Most journals have a for authors or submissions page that outline the kinds of papers they publish, what the word count requirements are, and the formatting system they prefer for authors to use. The submission guidelines for The Language Teacher are here. I would recommend sticking to any maximum word counts listed; that was the number one reason for desk rejections when I was a Co-Editor at The Language Teacher.

Also consider writing for a journal’s shorter article formats. Many journals have a long backlog for full article submissions, but their shorter pieces, such as a Forum section, tend to not have as long of a wait time for publication. The shorter articles may not carry as much institutional clout for hiring, but they are certainly a good place to try to get started with academic writing.

How long does publishing take?

Depending on a variety of factors, including the relative prestige of the journal, the process can take from months to years. The longest text trajectory in my PhD research was four years, and the shortest was about a year. While some authors shared stories of manuscripts being published in weeks or months, I didn’t analyze any manuscripts that had such a short publication trajectory.

Once you submit your manuscript to a journal for review, you should receive some confirmation that it’s going to go through the review process or has been ‘desk rejected’ (the editor isn’t going to send it out for review). The consensus seems to be that most desk rejections are attributed to the paper not fitting the remit of the journal (see my comments on word limits above, too).

Assuming your manuscript is sent out for review, I would recommend planning on the review process taking up to six weeks. The journal will hopefully let you know by when you should expect a review, but if they don’t, don’t be shy about following up, but I would recommend waiting until six weeks have passed before you do; soliciting reviewers and getting someone to agree to review the manuscript, then doing the actual review takes time (I have one I’m sitting on as I write this blog post that I’m hoping to get to today).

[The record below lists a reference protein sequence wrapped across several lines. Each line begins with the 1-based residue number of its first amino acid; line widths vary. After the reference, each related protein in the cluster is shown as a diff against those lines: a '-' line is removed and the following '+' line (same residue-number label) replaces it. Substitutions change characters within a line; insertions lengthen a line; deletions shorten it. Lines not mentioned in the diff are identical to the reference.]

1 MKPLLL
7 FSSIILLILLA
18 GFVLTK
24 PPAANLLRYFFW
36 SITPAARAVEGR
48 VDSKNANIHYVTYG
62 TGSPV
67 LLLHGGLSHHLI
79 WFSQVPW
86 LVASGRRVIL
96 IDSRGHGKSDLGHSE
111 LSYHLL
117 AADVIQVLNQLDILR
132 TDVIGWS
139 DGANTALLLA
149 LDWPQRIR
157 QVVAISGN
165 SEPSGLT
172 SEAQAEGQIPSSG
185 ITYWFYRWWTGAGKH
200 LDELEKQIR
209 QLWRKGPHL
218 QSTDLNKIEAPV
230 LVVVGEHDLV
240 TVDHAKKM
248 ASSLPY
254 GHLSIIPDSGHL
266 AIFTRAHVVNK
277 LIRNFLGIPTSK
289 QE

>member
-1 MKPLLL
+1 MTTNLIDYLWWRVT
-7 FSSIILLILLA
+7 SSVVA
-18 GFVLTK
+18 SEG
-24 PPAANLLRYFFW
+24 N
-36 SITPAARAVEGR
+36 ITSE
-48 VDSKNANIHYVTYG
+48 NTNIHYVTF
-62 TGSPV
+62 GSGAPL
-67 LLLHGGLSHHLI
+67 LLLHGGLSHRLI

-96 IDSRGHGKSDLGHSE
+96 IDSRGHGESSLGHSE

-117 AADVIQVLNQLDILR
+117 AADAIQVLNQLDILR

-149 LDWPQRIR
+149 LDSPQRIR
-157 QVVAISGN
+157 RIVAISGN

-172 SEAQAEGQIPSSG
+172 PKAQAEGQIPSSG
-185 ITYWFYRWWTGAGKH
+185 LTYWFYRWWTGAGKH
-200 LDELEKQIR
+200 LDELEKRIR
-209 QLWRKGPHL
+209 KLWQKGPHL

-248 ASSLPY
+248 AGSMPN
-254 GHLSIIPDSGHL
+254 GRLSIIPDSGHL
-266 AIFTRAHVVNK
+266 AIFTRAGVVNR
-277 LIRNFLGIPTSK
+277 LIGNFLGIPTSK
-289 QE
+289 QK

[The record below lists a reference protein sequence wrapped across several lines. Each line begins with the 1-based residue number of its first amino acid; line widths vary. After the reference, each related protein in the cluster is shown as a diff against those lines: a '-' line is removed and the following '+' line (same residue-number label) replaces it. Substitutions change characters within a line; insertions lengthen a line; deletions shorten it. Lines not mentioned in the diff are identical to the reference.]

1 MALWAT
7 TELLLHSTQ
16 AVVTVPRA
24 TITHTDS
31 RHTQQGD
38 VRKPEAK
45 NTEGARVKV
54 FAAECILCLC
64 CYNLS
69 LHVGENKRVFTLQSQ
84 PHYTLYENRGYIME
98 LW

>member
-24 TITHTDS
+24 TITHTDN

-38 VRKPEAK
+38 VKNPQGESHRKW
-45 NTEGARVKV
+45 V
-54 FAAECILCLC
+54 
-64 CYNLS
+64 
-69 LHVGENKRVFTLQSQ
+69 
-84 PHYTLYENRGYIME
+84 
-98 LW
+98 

How long it takes to publish your manuscript following the initial review, assuming your manuscript isn’t rejected, depends on the evaluation it receives and the instructions from the journal. My experience is that most journals have a time limit for resubmitting for a second review. Assuming you can make that time limit, your text trajectory will be a bit shorter. If you can’t, then you may have to start over as if you were submitting your manuscript to the journal for the first time.

Final advice

I would recommend viewing writing for academic publication as a process rather than a destination. Assume you are going to face rejection, and make plans to accommodate that by selecting more than one journal to aim for at the outset, ranking them in terms of first choice, second choice, etc. If you disagree with a reviewer’s assessment, remember that they are also human, despite any evidence to the contrary, so either push back on suggestions you don’t agree with when you are given the opportunity to revise your manuscript, or don’t take those suggestions on board if your manuscript is rejected and you need to send it to another journal for a new round of review. Talk with others about your experiences, and solicit advice and guidance where you can. Not just about the text of your manuscript, but also about where to submit your work, and what the relative standings of different journals are according to different people at different institutions. Don’t assume that there is one standard by which all publications are ranked and assessed; it’s far more complex than that.

Postscript

The text above really is aimed at people in applied linguistics, and is pretty specific to my experience of and research into publishing practices in Japan in this field. If your field is different, you may have access to other options. For example, in the biological sciences there is sometimes the option to formally appeal a rejection decision by a journal, and there is at least is one published case of such an appeal process being successful and the manuscript in question ultimately being published. Also, publication fees tend to be more common in the physical sciences than they are in the social sciences. I’m not an expert on assessing the veracity of such fees and whether they represent predatory practice or a legitimate scholarly journal. I would recommend you ask someone knowledgeable in your field if you have a question about a particular journal or fee.